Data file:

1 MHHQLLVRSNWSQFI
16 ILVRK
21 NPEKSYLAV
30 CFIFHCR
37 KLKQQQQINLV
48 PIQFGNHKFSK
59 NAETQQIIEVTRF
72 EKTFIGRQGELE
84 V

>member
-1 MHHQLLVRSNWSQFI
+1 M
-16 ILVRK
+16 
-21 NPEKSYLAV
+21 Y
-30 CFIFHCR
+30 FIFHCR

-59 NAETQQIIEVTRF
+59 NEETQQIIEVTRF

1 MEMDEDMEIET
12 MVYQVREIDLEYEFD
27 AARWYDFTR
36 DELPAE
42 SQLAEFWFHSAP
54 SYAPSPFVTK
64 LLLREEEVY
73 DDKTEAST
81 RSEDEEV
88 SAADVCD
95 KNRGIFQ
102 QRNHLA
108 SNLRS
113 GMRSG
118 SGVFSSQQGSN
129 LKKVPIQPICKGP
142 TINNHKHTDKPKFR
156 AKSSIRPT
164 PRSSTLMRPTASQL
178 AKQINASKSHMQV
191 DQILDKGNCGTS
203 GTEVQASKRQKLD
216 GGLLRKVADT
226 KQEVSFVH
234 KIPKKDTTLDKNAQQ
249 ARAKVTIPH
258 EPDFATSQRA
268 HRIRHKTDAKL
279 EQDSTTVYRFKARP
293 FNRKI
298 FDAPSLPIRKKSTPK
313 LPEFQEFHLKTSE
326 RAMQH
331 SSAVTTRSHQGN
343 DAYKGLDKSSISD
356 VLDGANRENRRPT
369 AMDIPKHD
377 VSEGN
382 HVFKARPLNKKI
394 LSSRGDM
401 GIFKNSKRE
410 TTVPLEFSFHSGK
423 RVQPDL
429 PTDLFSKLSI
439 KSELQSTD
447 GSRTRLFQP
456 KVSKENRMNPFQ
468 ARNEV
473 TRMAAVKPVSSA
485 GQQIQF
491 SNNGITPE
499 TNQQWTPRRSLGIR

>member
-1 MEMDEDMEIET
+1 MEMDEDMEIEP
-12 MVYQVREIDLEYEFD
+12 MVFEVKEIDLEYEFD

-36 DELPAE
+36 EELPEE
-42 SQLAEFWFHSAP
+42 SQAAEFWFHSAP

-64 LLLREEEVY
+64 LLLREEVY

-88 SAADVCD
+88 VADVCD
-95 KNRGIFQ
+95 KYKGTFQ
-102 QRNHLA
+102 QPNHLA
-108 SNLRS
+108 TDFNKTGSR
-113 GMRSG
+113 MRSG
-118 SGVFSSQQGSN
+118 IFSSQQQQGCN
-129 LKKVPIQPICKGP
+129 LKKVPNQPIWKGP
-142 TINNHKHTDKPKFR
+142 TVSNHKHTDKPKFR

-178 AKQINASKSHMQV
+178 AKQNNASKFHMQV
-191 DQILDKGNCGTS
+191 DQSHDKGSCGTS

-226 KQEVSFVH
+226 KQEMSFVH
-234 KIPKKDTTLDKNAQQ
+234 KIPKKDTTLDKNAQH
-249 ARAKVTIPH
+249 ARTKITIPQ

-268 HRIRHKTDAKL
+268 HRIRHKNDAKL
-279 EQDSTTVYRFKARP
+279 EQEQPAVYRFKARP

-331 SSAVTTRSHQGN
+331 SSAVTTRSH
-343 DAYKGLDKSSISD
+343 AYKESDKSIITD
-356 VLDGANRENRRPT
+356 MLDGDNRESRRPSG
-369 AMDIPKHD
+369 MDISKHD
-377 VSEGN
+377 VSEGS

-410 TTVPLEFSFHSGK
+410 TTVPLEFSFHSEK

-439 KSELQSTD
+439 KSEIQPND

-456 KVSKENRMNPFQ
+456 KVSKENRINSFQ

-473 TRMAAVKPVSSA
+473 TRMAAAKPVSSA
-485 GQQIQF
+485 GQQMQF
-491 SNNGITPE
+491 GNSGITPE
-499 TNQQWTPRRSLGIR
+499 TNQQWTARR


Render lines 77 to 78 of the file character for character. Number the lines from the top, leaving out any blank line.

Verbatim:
+12 MVFEVKEIDLEYEFD

-36 DELPAE